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Families in Transition: Cultures in Collision

Families in Transition: Cultures in Collision Panellist profiles

(please note not all panellists have provided a biography).

Asian Generation X:


Born in Taiwan in 1981, Jessica moved to NZ with her family in 1990. After studying a BA majoring in English and Philosophy at the University of Auckland, she continued further with a BA (Hon) majoring in Philosophy. She has worked in various aspects of the hospitality industry and is currently about to start work for ASB Bank.


“My parents and I moved from Taiwan to New Zealand in 1990 as the second wave of ‘fresh off the boat Asians’ in the block. Two years later my dad’s parents immigrated to NZ to be with us. We settled in Howick when it was still pronounced with an H sound, and where we can still leave doors unlocked and garage doors open without a care to burglary or theft. I left Auckland to study my undergrad at Victoria University, majoring in Psychology. Right now I am finishing off my BA in Psychology and am involved in a communications company started by a couple of Bananas called Banana Works Communication.”

Enter the Dragon:

Sue Lim

Sue Lim, of Malaysian Chinese descent, immigrated to New Zealand 16 years ago, with her husband and three children. Like many immigrants, Sue and her husband decided to brave the odds and embark to New Zealand, in 1988, primarily to make a difference in the lives of their children.

Through hard work, dedication and determination Sue rose through the ranks regardless of employment circumstances. She has not just catapulted into her current role as Manager of Asian Health Support Service for Waitemata DHB.

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Her leadership and development of Asian initiatives for Waitemata DHB since December 2000 has won her 2nd placement at the 2003 Waitemata DHB Clinical Award.

She is very well known in the Asian migrant community and by many health professionals for the innovative work she has done to bridge the language and culture in the delivery of health services to respond to Asian health needs in the Waitemata district.

Her settlement journey has not been without difficulties at the initial stages. Sue constantly reminds herself and new migrants to work hard and endure challenges. She believes that it will pay off at the end.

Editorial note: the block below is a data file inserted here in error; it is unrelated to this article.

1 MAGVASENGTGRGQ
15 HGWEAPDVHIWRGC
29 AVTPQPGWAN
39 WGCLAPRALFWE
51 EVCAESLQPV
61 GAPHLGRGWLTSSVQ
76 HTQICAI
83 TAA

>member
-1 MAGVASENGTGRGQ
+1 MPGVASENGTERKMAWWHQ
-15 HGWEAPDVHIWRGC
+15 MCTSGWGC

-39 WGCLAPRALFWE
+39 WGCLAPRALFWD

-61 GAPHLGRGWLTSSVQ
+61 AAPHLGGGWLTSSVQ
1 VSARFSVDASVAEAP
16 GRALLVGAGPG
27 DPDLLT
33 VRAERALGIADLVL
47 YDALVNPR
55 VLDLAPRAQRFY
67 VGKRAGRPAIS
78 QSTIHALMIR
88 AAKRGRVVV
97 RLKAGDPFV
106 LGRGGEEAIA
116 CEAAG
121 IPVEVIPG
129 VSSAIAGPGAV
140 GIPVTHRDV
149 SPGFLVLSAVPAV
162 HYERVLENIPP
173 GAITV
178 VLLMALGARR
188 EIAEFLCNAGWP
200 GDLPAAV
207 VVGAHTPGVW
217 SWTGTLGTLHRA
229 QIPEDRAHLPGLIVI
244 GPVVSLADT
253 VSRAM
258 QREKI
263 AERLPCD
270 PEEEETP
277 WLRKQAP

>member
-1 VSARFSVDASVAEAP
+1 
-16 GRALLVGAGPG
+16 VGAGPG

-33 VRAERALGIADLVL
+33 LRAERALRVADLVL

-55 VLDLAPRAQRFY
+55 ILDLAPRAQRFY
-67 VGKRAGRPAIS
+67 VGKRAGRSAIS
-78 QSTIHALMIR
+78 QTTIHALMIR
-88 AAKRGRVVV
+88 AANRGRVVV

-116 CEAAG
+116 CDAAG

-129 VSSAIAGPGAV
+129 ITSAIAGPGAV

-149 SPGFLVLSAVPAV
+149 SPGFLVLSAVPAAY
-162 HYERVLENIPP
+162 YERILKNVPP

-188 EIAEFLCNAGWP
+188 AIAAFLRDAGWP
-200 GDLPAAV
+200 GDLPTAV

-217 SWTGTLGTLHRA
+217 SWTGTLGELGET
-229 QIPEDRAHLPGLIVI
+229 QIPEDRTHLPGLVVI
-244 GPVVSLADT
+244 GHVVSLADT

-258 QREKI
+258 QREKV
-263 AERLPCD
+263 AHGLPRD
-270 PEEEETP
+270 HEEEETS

She and her husband are pleased to have achieved their migration goals. Seeing their two eldest daughters graduated from University of Auckland, happily married and with one now expecting a baby is more than what Sue would expect.

Kenneth Xiaoxuan Wang
Kenneth is Managing Director of leading marketing and advertising agency Brandworks and has won national and international awards for his work. He has a Masters of Fine Art from Elam School of Fine Arts, University of Auckland and a Diploma of Design from China. Kenneth is a trustee of the Chinese Conservation Education Trust, a group of individuals whose aim is to foster a love and understanding of New Zealand's special places, plants and animals and to bring conservation to the Chinese living in New Zealand. He and his wife Li Ma came to NZ in 1985 as private students to pursue their study towards masters’ degrees before settling down in Auckland. They have two 'Kiwi’ children aged 7 and 17.

Kitty Chiu

Kitty Chiu and her family immigrated to New Zealand from Hong Kong/China in December 1997 and have happily settled in Auckland. Kitty Chiu has a Masters in Business and Administration, Diploma in Business and Diploma in Nursing. Part of her field of interest is presented in the Social Worker National Conference: Chinese Elderly and Spirituality (2001). Her passion is involvement with the Chinese elderly and immigrants. She actively participates in community projects and social development on a voluntary basis. Kitty was the founder and chairman of Evergreen Group – a Chinese elderly social group in Auckland in year 1998. Kitty is the founding member of the Chinese Social Workers Interest Group of ANZASW since year 2000, the Auckland Regional Migrant Services Trust (2002) and Chinese Lifeline Committee (2004).

Kitty will be volunteering herself to join a fund raising working party for setting up the Centre for Asian Health Research & Evaluation (CAHRE) at the School of Population Health, the University of Auckland.

In addition, Kitty is also creating a community project named Chinese Positive Ageing Project to assist local Chinese elderly to achieve fullness of their life in New Zealand. She has been committed to promoting the health and well-being of Chinese people. She is an active and effective practitioner with a big heart. Kitty’s role at work is the Marketing and Strategic Planner of Ora Limited. Her managerial role is to oversee the Marketing Department and to promote the Educational Programme called Kiwi Ora Programme effectively amongst migrant’s communities.

Dr Samson Tse Dr Samson Tse is the Associate Dean International at the Faculty of Medical and Health Sciences, The University of Auckland. Samson also holds the position of Senior Lecturer in Mental Health Development and Director of the Centre for Asian Health Research and Evaluation (CAHRE), School of Population Health, Tamaki Campus. Samson is a native of Hong Kong and has been in New Zealand for over 15 years. He is married with an 11-year old son. The family spent 13 years in Dunedin before settling in Mairangi Bay, Auckland. His research and teaching interests include mental health, psychiatric rehabilitation, Asian health and problem gambling.

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